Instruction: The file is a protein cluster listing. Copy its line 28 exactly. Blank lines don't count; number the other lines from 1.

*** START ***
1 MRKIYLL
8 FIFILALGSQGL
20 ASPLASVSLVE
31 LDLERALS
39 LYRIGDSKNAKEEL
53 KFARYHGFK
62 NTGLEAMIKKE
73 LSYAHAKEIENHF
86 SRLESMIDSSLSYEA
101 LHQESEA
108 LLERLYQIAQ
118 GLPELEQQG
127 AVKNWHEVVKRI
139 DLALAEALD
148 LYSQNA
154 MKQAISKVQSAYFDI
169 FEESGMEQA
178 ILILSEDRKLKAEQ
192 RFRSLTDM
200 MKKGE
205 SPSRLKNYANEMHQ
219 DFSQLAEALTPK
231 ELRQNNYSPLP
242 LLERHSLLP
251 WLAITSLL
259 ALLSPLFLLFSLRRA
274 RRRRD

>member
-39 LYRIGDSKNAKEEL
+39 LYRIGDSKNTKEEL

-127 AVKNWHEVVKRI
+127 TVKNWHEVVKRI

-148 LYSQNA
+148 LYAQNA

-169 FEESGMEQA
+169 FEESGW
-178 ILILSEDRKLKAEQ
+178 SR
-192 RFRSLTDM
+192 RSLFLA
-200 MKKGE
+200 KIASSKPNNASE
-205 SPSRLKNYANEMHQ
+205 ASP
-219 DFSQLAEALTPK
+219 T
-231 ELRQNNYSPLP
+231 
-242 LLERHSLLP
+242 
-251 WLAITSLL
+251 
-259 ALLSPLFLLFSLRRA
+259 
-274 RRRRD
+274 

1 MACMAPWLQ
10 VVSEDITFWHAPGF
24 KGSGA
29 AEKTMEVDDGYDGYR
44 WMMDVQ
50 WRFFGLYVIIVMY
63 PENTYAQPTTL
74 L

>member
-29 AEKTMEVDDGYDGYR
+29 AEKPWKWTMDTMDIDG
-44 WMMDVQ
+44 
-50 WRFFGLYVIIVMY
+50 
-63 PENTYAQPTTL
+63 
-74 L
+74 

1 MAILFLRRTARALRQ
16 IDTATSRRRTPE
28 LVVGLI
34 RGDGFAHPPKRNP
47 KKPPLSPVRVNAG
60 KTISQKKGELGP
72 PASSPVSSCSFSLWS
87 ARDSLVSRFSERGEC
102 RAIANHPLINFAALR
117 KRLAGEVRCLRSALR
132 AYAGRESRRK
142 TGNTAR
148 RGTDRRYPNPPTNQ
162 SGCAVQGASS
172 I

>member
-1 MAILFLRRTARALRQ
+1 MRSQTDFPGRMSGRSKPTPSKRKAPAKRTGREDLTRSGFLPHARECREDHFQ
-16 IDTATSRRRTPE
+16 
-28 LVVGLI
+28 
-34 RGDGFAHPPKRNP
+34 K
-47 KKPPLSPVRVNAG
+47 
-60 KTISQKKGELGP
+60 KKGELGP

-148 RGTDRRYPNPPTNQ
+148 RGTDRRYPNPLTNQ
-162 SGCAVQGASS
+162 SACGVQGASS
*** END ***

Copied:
>member